Thursday, April 18, 2024

LATIN AMERICA | 19-02-2024 14:09

Latin America’s quasi-sovereign companies attract bond investors

State-owned companies across Latin America face falling output, cash woes and expensive investment plans. Yet bondholders can’t get enough.

State-owned companies across Latin America face falling output, cash woes and expensive investment plans. Yet bondholders can’t get enough.

Companies such as Petroleos Mexicanos SA, Petroleos de Peru SA and Chile’s Codelco are luring investors by offering much higher yields than debt from their respective governments for what is proving essentially the same risk. The argument, it goes, is if the sovereign is doing well, it won’t let the company go under. 

“The government won’t want to make a political crisis. Nobody is interested in that,” said Peter Varga, a senior portfolio manager at Erste Asset Management GmbH. “It’s cheaper to kick down the can on the road, so they’ll always help a bit just to avoid default.”

Betting on their bonds has paid off. Debt from Pemex, PetroPeru and Codelco beat the average 5.7 percent return for a Bloomberg index of emerging-market credits in the last three months by at least 1.3 percentage points. While investors have long been touting Pemex’s eye-popping yields, bets on state-backed giants in Peru and Chile are only now making a comeback on the expectation of government support after their weakening finances sent spreads to historical highs. 



Examples of inadequate investment and poor management among state-run companies abound worldwide, with South Africa’s Eskom Holdings SOC Ltd a prime example after years of crippling blackouts. In Latin America, what stands out is not just the ability of governments to back them — Mexico, Peru and Chile are all investment-grade credits with a fraction of the debt-to-GDP ratio seen in many developed nations — but their willingness to do so.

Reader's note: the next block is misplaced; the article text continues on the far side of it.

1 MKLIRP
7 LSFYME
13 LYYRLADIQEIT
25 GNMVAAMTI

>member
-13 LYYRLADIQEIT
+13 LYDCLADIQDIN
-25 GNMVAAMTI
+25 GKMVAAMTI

“These entities are really quite bizarre,” said Philip Fielding, co-head of emerging markets at Mackay Shields in London. Pemex, for instance, “is quite an unusual monster that sits atop of an otherwise quite normal, investment-grade sovereign.”

PetroPeru started to build a refinery 10 years ago that ended up costing over twice the original budget, straining its finances and saddling it with US$5.2 billion of debt. The company is running out of cash, executives have said, and needs over US$1 billion in the next few months to pay suppliers. Codelco’s production is running at the lowest level in a quarter century while its debt load is the largest among major copper producers tracked by Bloomberg. Pemex, which was downgraded last week by Moody’s Investors Service, has US$11 billion due this year and a total debt burden of US$106 billion, making it the world’s most indebted oil company. 

Yet bonds for all three companies are far from distressed — Codelco’s most liquid notes, due in 2036, are trading above par — largely on the expectation of continued government backing. When it downgraded the company late last year, S&P Global Ratings cited it as a reason for a stable outlook. While Fitch slashed PetroPeru’s credit score by three notches on concern about wavering support, the government reassured investors earlier this month, saying the oil producer will get liquidity in the short term and meet all payments to bondholders. 


Bond Prices from Latin American Quasis on the Rise

Across emerging markets more generally, sovereign bonds are outperforming US Treasuries amid doubts about the timing and pace of the Federal Reserve’s expected interest-rate cuts. That’s sent the extra yield investors demand to own developing-nation dollar debt instead of Treasuries to 383 basis points, the narrowest in two years, according to indicative data from JPMorgan Chase & Co.

In Mexico, President Andres Manuel Lopez Obrador, who proved much more fiscally responsible than investors feared, has repeatedly put money into Pemex over the years to keep it afloat. In its latest assessment of the sovereign rating, S&P said the government is, in effect, “formally raising debt on behalf of Pemex” this year, “given a line item in the budget to cover 90% of the company’s amortizations.”

“Mexico tends to a very nationalistic country and Pemex is like the eldest child within the family,” said Jennifer Gorgoll, an Atlanta-based portfolio manager at Neuberger Berman Group LLC, which owns Pemex bonds. “It’s so incredibly important to Mexico to maintain that stability and I don’t think a default will ever happen.”

That rings true across the region. Mexico has an oil expropriation day — March 18 — to mark the date it seized the nation’s oil fields in 1938. Nationalising the copper industry in the early 1970s in Chile was so popular that even free-market dictator Augusto Pinochet refused to backtrack on it. 

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by Maria Elena Vizcaino & Carolina Wilson, Bloomberg


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